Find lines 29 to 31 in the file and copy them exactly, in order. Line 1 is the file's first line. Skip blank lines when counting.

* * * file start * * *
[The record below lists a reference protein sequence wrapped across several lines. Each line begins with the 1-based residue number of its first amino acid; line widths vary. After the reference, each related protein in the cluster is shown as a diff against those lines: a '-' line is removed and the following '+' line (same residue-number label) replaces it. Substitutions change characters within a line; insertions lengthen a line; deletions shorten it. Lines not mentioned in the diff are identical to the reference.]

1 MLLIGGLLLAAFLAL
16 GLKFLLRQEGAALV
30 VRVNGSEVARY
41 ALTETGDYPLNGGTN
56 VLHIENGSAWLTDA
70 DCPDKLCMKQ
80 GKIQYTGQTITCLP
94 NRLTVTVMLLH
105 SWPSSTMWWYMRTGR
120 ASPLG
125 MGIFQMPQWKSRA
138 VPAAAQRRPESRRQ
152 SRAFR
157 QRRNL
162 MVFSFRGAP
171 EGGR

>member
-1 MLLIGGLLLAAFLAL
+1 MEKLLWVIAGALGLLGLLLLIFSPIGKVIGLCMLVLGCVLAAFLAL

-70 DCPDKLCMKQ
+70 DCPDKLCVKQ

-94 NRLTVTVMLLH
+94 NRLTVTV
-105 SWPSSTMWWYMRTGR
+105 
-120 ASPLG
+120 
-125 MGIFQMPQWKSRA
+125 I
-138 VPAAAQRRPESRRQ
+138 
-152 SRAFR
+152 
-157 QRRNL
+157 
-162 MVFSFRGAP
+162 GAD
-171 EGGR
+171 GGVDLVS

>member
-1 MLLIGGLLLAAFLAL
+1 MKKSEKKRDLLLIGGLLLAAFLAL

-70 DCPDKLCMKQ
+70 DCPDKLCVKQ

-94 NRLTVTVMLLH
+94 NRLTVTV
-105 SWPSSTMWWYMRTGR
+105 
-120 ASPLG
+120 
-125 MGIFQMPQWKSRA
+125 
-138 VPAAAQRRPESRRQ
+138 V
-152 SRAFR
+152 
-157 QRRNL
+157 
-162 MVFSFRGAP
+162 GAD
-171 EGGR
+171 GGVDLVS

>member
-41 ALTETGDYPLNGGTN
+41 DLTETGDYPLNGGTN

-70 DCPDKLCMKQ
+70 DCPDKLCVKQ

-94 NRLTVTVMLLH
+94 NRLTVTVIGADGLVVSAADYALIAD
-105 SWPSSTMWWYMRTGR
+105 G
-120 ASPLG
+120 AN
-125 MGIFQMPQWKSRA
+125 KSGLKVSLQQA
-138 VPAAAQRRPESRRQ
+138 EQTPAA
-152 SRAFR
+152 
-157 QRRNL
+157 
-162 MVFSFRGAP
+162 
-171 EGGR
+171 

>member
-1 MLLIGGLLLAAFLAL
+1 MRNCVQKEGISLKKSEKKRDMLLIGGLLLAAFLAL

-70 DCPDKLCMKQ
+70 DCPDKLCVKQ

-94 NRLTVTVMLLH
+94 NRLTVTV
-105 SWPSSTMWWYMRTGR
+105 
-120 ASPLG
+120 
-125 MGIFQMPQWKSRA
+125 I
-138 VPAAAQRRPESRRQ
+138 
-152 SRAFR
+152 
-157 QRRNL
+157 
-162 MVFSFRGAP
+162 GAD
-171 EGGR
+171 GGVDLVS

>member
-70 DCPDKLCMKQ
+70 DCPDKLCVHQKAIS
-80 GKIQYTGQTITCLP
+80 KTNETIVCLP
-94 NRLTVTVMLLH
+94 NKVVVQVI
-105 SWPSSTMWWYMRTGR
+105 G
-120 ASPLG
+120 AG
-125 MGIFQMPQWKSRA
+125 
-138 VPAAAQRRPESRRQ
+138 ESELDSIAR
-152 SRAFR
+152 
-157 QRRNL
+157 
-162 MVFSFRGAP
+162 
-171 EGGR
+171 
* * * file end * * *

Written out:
-125 MGIFQMPQWKSRA
+125 I
-138 VPAAAQRRPESRRQ